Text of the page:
The summer of 1940 saw almost 3,000 British pilots take to the air in the Battle of Britain, a major turning point in World War II and the first major crusade to be fought primarily in the skies. The 50th anniversary of this spectacular defeat of the German Luftwaffe inspired concert band composer David Holsinger to pen his epic "To Tame the Perilous Skies" at the behest of the 564th Tactical Air Command Band of Langley Air Force Base in Virginia. Holsinger dedicated the work to the spirit of the modern military aviator, "taming perilous skies that all men might live free of oppression." The work wasn't just a piece of music in honor of the aviators; it was conceived as literally depicting two opposing forces colliding in battle. As such, it provided a perfect vehicle for the drum corps field, with the added stimuli of the visual of a color guard members representing the flyers. This second-place show by the Cadets of Bergen County came within half a point of tying the Cavaliers for first place at the 1992 DCI World Championships; remarkable considering the corps placed fifth at the DCI Preview of Champions just three weeks earlier. When I reflect upon witnessing the corps rehearsing at a stop-off site in the Chicago area, a week prior to the World Championships, the grit and determination of the members makes me wonder what might have ultimately happened had the season lasted one week longer. The show commenced with the brass section in the simple two-arc form of a bird, seen as if drawn by a child. The inversion of the wings of the bird during the mega-loud opening fanfare gave the instant impression of the creature taking flight, largely encircled by the color guard members attired in flight suits and aviator goggles. Several seconds later, seemingly out of nowhere, the corps morphed into the image of an airplane, with eight members of the guard spinning propellers as the form rotated to the runway along the 50-yard line, ready for takeoff. A musically dramatic flurry of vicious stabbing brass exclamations and a minor musical mode that kept ascending toward the sky was the introduction to the bitter dogfights that defined the aerial assault in Europe during World War II. A sudden switch to a major tonality for yet another fanfare motif demonstrated triumph in the skies, but that was just one battle out of many to yet come. An 18-count full-flag color guard feature at the very front of the field, accompanied by total silence from the rest of the corps, allowed the aviator-attired combatants to release some steam after the successful sortie. Some angst permeated the music that followed, as the pilots took off on another mission, tumbling on the ground (sans equipment) as if putting their planes through evasive barrel rolls and using their fingers to "shoot" at the enemy aircraft. With a continual heavy emphasis on the color guard to convey the antics of the heroes of the theme, this may well have been one of the most fun shows for guard members to perform on the field ever.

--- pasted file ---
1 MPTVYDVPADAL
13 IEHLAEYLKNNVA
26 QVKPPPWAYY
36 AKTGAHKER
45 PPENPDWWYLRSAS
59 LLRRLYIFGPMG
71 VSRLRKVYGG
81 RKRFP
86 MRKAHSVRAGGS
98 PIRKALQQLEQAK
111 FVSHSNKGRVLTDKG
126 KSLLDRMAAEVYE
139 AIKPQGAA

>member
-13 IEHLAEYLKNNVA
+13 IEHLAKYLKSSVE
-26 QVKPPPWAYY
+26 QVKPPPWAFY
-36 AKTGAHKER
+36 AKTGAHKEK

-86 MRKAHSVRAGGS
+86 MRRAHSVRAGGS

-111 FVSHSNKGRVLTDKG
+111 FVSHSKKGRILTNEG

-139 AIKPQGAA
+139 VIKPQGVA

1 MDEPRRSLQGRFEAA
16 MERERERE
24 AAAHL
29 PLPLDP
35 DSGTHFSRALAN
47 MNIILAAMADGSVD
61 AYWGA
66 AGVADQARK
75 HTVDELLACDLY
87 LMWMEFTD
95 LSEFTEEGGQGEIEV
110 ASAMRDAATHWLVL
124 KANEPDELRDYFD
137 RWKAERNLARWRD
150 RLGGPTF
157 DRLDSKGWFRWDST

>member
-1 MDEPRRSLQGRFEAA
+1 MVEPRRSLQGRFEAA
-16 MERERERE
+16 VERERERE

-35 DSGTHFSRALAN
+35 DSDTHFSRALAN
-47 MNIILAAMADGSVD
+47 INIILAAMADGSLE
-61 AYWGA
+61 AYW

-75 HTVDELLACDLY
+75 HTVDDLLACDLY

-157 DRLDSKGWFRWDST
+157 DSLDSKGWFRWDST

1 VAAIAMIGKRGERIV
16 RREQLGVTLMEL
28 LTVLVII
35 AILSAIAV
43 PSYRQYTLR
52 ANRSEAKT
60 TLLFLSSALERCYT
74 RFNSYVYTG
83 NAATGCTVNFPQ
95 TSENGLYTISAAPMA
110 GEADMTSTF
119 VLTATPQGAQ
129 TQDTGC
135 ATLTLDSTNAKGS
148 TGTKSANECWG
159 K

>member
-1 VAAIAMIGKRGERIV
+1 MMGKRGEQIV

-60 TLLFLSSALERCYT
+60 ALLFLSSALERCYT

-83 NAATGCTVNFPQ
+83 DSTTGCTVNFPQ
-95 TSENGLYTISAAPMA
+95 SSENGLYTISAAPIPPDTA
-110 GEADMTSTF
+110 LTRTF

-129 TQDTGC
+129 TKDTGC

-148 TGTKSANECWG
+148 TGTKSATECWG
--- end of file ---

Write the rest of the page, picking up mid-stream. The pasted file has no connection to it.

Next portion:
A backward marching, pivoting block parallelogram drill formation comprised of all the drums and horns finished off the first part of the presentation, leading into a poignant respite of calm before the next storm of attack. With the pealing of hand bells, perhaps as distant church bells tolling in honor of those killed in the air, the ballad that followed was as haunting as it was peaceful. All knew the tranquility was transient and there would only be so much time for reflection, remembrance and relief. Compositionally based on the same intervals as the far more melodramatic motifs from earlier, this pacifying moment was thoroughly engrossing in its capacity to pull audience members forward in their seats, like a reverse of the G-forces encountered upon takeoff. Some members of the guard gently "flew" through the air, supported by the aerodynamic force of lift supplied by other members. This remains one of my favorite, "ahhhhhh" moments in DCI history. Rest is fleeting for fighter pilots, and all too soon, it was time to go back into battle and face unknown odds and potential life-threatening circumstances. There was no lack of optimism as the pilots took off once more, but soon, frequent cries of the middle-brass voices penetrated through the sounds of combat to highlight the urgency of the aerial confrontation. Following a clanging of percussion, like gunfire hitting a fuselage, the opposing forces in the music engaged in the most terrifying dogfight yet. Anxiety filled up every moment until success was achieved, and then the pilots were brought home to receive congratulatory adulation. At first, the proclamation of victory was extremely subdued, with the guard spinning flags emblazoned with images of fluffy clouds. The horns passed through the flags as if aircraft descending below the clouds on the final glide path to base, where anxious well-wishers awaited. A triangular block reprise of the slow-motion strobe light effect from the corps' "Les Miserables" show from three years earlier led into a company front and one final assertion of victory, achieved through much hard work and bravery. This week only, you can save on 1992 World Championship Audio and Video Performance Downloads on the DCI Fan Network. Buy the 1992 Cadets Video Performance Download. (Available this week only for $3.99. Regular price: $4.99.) Buy the Audio Performance Download bundle of all 12 Finalists from 1992. (Available this week only for $15.99. Regular price: $19.99.) Offer ends Monday, March 19 at 8:30 a.m. ET.
Performance excerpt of the 1992 Cadets.
Michael Boo was a member of the Cavaliers from 1975-1977. He has written about the drum corps activity for more than a quarter century and serves as a staff writer for various Drum Corps International projects. Boo has written for numerous other publications and has published an honors-winning book on the history of figure skating. As an accomplished composer, Boo holds a bachelor's degree in music education and a master's degree in music theory and composition. He resides in Chesterton, Ind.